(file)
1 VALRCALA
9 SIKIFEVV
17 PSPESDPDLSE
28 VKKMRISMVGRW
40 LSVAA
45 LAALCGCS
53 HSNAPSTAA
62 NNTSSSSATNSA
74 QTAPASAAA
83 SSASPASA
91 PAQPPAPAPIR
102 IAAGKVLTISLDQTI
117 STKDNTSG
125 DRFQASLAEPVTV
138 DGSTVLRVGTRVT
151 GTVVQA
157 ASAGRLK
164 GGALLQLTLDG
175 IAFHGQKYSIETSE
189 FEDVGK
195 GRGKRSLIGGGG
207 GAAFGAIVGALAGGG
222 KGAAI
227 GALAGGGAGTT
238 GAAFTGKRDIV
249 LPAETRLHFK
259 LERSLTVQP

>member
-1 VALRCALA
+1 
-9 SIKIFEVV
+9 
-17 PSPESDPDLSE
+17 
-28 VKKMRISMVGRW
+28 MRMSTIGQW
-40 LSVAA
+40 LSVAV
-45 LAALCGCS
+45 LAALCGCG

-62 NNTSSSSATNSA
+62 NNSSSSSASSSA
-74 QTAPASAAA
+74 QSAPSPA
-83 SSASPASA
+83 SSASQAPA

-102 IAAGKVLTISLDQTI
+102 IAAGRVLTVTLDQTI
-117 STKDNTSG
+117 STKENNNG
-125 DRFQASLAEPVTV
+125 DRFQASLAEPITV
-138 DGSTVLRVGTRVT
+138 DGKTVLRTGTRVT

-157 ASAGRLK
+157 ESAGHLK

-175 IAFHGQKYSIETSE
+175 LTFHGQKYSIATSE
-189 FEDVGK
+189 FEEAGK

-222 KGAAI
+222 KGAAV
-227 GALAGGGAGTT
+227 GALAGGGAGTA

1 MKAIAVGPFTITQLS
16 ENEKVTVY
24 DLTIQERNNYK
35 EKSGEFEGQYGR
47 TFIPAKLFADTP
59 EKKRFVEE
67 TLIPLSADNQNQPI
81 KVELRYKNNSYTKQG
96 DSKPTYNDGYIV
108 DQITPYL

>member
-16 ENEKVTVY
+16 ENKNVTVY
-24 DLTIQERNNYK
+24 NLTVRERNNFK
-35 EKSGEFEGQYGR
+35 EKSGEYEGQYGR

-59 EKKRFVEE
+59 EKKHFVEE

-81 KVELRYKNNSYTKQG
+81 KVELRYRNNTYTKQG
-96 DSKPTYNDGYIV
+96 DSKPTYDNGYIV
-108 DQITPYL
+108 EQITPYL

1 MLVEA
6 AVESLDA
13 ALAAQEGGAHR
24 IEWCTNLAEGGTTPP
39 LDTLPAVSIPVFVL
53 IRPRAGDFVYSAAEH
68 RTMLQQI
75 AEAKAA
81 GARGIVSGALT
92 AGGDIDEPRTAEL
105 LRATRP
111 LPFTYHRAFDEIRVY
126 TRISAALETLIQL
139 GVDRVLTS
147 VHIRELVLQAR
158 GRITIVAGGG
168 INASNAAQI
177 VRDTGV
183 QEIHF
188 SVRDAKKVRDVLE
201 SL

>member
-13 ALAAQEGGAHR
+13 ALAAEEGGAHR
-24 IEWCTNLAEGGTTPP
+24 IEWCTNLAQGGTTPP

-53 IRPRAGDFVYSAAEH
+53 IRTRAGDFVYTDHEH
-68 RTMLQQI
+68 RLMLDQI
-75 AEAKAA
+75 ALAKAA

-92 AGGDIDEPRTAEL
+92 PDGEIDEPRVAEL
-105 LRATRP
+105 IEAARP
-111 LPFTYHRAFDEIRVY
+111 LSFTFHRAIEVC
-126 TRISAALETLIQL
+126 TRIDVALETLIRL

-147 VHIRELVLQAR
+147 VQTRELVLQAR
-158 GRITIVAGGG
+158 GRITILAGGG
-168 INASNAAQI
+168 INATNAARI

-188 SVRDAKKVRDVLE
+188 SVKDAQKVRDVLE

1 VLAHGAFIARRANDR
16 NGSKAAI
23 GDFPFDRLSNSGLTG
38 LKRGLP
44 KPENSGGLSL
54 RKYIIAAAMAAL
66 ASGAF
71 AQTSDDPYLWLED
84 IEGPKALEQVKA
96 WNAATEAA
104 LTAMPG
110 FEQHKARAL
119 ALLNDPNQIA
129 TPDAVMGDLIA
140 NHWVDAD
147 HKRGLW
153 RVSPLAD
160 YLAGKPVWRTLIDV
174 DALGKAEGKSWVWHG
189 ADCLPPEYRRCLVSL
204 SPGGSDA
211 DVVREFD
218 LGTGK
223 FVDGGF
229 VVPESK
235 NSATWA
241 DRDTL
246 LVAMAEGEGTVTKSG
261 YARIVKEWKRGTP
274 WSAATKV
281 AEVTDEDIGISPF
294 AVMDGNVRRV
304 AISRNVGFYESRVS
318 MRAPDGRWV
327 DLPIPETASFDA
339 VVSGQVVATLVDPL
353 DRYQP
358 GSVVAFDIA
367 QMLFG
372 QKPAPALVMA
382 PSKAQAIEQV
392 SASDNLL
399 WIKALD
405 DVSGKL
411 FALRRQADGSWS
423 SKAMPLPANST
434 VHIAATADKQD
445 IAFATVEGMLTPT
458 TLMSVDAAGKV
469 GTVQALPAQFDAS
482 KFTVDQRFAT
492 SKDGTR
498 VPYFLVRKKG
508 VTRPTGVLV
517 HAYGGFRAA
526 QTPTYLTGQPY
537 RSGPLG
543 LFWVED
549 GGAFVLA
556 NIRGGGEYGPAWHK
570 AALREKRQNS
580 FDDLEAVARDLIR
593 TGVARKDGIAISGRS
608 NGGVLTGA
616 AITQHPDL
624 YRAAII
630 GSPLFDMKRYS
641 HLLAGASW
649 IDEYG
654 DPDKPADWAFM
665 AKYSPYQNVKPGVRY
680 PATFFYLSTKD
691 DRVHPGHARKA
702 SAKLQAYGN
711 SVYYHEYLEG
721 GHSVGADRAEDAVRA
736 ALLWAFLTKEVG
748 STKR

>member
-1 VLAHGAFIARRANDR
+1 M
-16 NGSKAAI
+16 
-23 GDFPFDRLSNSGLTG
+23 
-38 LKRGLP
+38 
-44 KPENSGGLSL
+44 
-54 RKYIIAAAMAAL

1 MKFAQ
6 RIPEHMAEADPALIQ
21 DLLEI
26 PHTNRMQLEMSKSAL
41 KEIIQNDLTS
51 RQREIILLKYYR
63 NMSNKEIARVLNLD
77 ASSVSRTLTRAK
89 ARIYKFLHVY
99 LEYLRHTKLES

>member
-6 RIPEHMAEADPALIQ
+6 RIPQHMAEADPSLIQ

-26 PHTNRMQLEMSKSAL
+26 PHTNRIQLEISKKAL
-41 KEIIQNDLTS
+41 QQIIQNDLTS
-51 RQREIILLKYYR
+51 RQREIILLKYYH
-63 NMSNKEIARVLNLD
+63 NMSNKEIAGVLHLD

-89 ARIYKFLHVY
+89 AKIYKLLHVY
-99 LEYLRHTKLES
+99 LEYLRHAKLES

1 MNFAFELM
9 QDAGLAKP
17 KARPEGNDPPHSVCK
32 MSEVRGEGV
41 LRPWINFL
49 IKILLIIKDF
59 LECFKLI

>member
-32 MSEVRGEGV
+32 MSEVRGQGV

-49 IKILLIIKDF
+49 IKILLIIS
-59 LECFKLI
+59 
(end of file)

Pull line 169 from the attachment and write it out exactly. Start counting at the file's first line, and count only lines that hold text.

294 AVMDGNVRRV